Cemeteries: the new walking track

I have mixed feelings about using cemeteries for exercise, but it seems I shouldn’t.

During COVID-19 lockdown times, we were challenged to find ways to recreate outdoors while staying socially distanced. On the surface, strolling in cemeteries seems like a good idea: most of the people there are already dead. Cemeteries have a history as public parks. And I personally like to stroll, relax and explore in cemeteries. But reality didn’t live up to my expectations. Now I’m asking, are my expectations too high? What’s my problem anyway?

If you look at the Google Map satellite view for Park Hill Cemetery in Vancouver, Washington, we can see that the place is huge, networked with driveways, and surrounded by neighborhoods. Neighbors walk there, letting their dogs run loose and poop everywhere. Maybe the assumption is that there’s so little traffic and so much rain that poop will disappear before anyone comes along? (Not the case, I’ve cleaned cemetery dog poop off my shoes more times than I can count.)

OK, now let’s look at the Google Map for Evergreen Memorial Gardens. This cemetery is also huge, with paved drives, and surrounded by residential neighborhoods. Neighbors jog and run there, careening around at high speeds in bright workout clothes while walkers proceed slowly, and graveside mourners on folding chairs proceed not at all.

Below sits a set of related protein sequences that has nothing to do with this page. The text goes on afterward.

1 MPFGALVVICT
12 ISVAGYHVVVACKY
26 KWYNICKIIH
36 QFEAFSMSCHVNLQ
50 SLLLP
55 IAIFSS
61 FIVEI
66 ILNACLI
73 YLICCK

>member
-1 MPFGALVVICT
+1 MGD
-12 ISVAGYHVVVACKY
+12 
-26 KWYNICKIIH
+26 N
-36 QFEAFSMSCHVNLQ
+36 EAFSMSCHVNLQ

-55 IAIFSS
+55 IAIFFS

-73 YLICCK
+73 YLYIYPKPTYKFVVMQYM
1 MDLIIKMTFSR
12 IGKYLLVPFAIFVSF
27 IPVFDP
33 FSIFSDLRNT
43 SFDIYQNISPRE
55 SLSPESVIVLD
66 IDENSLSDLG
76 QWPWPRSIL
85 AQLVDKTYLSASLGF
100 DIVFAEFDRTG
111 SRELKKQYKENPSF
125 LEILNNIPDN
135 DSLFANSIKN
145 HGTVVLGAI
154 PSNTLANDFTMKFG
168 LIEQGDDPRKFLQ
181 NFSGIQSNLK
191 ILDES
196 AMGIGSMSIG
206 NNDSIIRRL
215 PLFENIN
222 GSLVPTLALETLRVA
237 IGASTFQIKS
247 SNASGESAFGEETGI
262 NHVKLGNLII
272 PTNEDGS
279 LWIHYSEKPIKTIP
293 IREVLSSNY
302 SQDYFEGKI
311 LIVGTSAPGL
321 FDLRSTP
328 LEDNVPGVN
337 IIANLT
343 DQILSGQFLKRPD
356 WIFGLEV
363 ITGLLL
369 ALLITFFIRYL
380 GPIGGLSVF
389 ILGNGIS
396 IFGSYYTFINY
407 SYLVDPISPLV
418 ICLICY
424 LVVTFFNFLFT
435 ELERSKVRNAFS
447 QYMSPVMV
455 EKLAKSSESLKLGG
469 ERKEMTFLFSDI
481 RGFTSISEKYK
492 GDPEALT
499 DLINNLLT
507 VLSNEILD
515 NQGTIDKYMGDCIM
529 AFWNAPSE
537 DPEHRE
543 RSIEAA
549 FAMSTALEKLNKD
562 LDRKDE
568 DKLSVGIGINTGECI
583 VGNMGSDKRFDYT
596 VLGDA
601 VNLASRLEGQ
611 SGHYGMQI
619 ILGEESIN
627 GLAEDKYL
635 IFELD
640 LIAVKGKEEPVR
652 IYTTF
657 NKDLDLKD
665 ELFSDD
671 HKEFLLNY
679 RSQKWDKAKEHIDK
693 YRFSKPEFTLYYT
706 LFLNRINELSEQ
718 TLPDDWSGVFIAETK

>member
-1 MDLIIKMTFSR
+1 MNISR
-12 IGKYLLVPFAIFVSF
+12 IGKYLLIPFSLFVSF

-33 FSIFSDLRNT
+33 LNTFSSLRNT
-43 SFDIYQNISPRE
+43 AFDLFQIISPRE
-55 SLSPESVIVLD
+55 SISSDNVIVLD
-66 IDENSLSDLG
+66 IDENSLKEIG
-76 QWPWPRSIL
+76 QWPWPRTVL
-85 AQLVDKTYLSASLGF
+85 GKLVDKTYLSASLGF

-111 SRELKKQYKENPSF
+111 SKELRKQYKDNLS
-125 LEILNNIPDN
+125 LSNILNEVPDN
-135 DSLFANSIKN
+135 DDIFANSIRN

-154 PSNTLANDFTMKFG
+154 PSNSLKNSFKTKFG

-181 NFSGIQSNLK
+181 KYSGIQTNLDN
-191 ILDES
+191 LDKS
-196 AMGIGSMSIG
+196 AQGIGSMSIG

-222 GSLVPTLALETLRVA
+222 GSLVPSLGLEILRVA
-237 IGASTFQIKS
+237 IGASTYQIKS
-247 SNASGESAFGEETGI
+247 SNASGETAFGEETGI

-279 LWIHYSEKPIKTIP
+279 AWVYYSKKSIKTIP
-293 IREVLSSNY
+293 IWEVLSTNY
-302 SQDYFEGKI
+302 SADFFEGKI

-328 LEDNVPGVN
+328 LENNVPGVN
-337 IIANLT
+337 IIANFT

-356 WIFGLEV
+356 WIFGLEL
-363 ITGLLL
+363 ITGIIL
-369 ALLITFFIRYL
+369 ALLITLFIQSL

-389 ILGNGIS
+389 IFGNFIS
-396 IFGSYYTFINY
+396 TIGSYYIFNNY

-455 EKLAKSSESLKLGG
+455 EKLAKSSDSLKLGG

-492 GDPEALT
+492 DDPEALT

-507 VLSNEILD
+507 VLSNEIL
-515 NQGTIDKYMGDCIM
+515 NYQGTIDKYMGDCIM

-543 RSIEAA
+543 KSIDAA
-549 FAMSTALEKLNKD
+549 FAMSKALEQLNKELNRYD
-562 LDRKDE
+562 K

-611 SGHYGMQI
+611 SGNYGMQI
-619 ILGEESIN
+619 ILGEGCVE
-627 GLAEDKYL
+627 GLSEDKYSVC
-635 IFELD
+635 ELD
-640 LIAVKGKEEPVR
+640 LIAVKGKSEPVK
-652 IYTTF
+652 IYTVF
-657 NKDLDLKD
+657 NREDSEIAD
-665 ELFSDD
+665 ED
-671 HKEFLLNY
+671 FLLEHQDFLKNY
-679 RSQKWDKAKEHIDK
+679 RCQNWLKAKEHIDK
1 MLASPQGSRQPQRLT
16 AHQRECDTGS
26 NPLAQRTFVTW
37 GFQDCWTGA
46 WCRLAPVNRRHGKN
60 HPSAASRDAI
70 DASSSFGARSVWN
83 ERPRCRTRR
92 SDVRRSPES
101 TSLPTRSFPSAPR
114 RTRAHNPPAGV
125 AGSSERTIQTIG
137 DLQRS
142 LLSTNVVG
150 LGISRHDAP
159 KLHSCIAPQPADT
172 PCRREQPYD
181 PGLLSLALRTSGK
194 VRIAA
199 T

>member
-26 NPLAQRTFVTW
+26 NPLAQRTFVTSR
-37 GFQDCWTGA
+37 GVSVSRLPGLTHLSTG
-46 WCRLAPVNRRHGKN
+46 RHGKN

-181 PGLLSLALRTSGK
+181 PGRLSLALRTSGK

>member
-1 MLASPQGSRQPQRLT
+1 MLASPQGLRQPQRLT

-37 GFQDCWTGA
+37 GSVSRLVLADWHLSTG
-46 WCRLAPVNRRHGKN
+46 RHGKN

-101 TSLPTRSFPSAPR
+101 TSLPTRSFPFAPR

Paddington Old Cemetery with dog walker signs from Wikipedia Commons

It is true that I can be irreverent or wholly self-interested in my cemetery visits. Yet I think a cemetery deserves a certain fundamental level of respect. I usually keep my tombstone tourist self out of a cemetery, or in another area, when a service is in progress or a significant number of mourners are present. It seems that mourning should have priority over recreation in a cemetery. Irresponsible dog owners and blase joggers don’t seem to have the same consideration. Are my expectations too high? Or is their behavior too low?

As our planet becomes overpopulated and our cities overbuilt, it’s getting harder and harder to find outdoor space to be in. More and more people are getting pushed into cemeteries and crowding me out of my outdoor musings. I don’t know what I’ll do about that yet, but there are still plenty of semi-rural cemeteries where I can ponder life in the presence of death.

Stump and Lamb explores personal growth and meaning via travels to pioneer cemeteries of the West. Posts may contain affiliate links.

This post was originally published at michellerau.com.

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